who did you talk to?_________________________When?________________ What was their response?________________________________________________ What action was taken?________________________________________________ sample: BP-3.91, amended on 6/25/21, goes into effect on 8/1/21, and effectively bans ANY/ALL publications, photos, drawings and images that we could possibly receive. This edict is in direct violation of our First Amendment rights against censorship, and fails to satisfy the four-part Turner test as TDCJ officials have failed to justify this policy.(see: TURNER V. SAFELY, 482 U.S.78(1987))

TURNER QUESTION ONE: Is the regulation reasonably related to a legitimate, neutral government interest? These magazines are non-nude, and are commonplace with no age requirement to purchase them. Thus, TDCJ cannot possibly believe such magazines may cause disorder or violence, or will hurt a prisoner’s rehabilitation. Prisoners have a right to non-obscene, sexually explicit material that is commercially produced, MAURN V. ARPAIO, 188 F.3d 1054(9th Circ.1999).

TURNER QUESTION TWO: Does the regulation leave open another way for you to exercise your constitutional rights? No. As an Ad-Seg inmate, the only visual stimuli we receive are pictures and magazines. Yet the very images that are being banned are the EXACT same content any observer can see on TV. Newspapers have circulars with bra sales, etc. Effectively banning those as well. BP-3.91 destroys our ONLY visual link to the outside world.

TURNER QUESTION THREE: How does the issue impact other prisoners, prison guards, or officials and prison resources? BP-3.91 treats ALL inmates, especially Ad-Seg, like sex offenders and pedophiles, creates unrest throughout the prison population, and punishes non-sex offenders, while GP sex offenders still see images that arouse them on TV. It punishes normal inmates while missing the intended targets.

TURNER QUESTION FOUR: Are there obvious easy alternatives to the regulation that would not restrict your rights to free expression? Yes. Restrict these BP-3.91 original to the Grievance DEPT. on (date) copy to my records BP-3.91 is too vague, encompassing a littany of correspondence (see: Alello V. Litacher, 104 F. Supp. 2d1068, 1045-81(W.D.Wis.2000) which struck down similar ban). BP-3.91 actually says, “Any photo that conceals or hides the face of the individual photographed in a manner that prevents identification of that person.” What penological interest does this serve? And during a pandemic when people are still wearing masks?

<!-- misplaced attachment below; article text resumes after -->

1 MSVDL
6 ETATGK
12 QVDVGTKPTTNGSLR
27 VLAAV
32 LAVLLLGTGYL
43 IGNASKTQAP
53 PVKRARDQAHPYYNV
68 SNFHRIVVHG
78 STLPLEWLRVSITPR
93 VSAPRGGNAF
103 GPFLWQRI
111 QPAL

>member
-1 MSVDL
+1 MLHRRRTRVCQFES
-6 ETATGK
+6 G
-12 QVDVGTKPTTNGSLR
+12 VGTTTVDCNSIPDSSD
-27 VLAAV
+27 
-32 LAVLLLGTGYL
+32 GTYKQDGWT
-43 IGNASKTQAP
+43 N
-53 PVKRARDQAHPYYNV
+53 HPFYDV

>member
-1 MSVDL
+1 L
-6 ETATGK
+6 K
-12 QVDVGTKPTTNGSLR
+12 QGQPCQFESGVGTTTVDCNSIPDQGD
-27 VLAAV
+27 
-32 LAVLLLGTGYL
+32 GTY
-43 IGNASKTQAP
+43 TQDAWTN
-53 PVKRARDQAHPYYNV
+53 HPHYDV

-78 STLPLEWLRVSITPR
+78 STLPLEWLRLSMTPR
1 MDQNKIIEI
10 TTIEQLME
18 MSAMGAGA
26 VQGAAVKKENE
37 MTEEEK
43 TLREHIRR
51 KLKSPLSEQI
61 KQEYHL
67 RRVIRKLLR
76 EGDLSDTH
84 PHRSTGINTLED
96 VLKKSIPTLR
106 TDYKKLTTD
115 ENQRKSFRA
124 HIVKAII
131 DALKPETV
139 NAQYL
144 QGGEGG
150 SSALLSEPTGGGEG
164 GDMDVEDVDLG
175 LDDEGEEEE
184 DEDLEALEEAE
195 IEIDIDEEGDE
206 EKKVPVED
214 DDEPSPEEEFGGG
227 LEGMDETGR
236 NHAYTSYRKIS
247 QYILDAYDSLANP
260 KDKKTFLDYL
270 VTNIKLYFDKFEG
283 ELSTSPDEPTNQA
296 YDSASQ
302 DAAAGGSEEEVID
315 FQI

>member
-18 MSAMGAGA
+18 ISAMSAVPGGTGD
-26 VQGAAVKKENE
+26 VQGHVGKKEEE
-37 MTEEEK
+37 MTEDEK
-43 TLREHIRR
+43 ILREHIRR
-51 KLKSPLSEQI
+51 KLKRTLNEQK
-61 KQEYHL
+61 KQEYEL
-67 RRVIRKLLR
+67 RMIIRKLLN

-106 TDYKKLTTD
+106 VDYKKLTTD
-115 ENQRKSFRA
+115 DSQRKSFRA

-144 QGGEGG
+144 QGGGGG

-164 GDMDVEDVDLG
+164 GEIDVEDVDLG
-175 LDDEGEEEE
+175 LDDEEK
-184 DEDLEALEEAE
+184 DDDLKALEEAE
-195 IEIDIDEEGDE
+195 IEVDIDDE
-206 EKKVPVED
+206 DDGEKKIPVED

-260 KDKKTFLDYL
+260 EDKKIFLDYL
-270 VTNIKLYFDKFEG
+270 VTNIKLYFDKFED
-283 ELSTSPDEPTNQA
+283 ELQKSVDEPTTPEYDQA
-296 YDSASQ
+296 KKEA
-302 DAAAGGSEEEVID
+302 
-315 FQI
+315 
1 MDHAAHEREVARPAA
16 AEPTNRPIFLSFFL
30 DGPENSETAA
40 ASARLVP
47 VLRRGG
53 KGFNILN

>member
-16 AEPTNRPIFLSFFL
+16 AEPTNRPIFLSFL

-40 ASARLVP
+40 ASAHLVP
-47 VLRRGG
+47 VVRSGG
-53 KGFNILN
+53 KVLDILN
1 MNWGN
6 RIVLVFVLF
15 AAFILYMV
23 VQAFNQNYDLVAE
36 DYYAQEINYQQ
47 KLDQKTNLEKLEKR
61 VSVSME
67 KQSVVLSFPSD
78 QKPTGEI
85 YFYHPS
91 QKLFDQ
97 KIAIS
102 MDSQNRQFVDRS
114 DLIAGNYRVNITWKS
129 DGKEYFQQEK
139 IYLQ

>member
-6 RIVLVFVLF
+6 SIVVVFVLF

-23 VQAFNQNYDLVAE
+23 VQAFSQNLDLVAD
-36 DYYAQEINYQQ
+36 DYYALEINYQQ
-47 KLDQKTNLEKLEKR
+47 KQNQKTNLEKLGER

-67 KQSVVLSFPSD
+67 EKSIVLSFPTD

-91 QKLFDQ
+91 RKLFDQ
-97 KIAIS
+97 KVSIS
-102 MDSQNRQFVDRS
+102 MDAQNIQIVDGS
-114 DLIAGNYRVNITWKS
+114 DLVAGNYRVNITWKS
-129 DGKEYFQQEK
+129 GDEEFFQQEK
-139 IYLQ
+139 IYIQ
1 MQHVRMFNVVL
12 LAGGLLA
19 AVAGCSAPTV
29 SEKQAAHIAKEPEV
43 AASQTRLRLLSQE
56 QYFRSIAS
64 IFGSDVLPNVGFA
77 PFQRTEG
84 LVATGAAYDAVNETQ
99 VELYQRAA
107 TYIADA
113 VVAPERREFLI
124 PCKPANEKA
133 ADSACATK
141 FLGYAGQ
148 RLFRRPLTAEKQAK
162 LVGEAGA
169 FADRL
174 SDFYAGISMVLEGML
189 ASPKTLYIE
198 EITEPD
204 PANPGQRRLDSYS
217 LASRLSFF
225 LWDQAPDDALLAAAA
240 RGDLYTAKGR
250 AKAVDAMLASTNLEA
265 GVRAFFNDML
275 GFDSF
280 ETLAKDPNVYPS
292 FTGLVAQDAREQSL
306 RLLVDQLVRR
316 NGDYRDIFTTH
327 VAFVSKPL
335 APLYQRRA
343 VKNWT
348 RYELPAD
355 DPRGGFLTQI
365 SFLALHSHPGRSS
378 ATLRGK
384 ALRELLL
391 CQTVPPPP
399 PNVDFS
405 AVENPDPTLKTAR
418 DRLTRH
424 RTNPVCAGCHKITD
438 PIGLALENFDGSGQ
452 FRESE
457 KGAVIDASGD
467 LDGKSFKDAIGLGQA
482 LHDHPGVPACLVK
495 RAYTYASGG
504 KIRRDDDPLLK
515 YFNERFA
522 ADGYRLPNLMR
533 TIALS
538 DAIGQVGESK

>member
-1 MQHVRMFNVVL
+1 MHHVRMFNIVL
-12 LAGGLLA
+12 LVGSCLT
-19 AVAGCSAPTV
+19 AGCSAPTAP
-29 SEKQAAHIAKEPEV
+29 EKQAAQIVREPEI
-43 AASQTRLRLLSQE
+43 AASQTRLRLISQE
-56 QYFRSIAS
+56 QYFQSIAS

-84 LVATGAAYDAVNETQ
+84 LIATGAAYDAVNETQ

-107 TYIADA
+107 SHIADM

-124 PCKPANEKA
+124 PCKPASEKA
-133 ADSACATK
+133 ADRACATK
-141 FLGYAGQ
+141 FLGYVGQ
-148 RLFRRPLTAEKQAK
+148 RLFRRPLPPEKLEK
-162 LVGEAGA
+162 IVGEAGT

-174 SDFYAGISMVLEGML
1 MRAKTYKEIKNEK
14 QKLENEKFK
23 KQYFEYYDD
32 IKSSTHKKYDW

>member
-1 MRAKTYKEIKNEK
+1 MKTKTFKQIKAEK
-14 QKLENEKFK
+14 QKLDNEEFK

Action Requested: That the DRC and TDCJ repeal or annul BP-3.91 in its amended form as it does NOT pass the supreme court’s TURNER test.


ALL TDCJ inmates should file a grievance on this issue, it affects all genders and sexualities as pics with an erection will not be allowed. The paper trail begins now, and We may have to file a class action on this issue. By all means, COMBAT GENOCIDE!!

UPDATE: Grievance officers here are saying this is not a grievable matter. THIS IS NOT TRUE. We suggest that if others run into this problem they should write i60 informing the GR.DEPT that the Offender Grievance Operations Manual (OGOM) says that policy is grievable, due to the fact that We are grieving the unit’s interpretation of the new board policy. Prisoners should also see Thornburgh V. Abbot, 490 U.S. 401 (1989). Be sure to attach the returned step 1 to i 60.

Here officers are also saying that we can’t grieve it because the policy isn’t effective yet, and we can do so on 8/1 when policy goes into effect. This policy must be resisted on all fronts on all units. [By the time you receive this it will be in effect.] A separate, more extensive petition has also been submitted to the Deputy Executive Director and a phone zap was scheduled to occur on 1 August by outside supporters.

chain